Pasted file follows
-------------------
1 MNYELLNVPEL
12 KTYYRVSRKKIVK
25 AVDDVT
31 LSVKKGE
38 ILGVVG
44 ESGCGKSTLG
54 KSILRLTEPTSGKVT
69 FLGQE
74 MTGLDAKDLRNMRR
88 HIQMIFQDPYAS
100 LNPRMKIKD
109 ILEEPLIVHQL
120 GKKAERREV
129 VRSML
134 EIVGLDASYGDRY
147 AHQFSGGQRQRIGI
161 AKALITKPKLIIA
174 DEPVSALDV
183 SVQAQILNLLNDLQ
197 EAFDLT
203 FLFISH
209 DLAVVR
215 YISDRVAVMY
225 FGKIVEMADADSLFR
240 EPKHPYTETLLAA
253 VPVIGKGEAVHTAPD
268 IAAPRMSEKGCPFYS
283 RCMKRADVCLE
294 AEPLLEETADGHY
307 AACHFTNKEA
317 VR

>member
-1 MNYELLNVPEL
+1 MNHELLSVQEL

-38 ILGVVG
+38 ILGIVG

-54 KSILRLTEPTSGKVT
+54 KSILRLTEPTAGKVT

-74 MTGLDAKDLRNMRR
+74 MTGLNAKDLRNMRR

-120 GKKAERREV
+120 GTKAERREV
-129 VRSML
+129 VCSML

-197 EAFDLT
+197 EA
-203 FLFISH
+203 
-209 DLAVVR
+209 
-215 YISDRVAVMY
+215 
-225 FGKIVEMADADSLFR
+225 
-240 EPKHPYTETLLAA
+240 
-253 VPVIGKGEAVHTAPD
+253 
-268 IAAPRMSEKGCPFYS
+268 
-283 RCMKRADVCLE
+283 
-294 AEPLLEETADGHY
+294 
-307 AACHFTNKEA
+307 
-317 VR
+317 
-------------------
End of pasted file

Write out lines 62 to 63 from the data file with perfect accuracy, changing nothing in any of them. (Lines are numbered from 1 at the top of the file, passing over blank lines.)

+283 
-294 AEPLLEETADGHY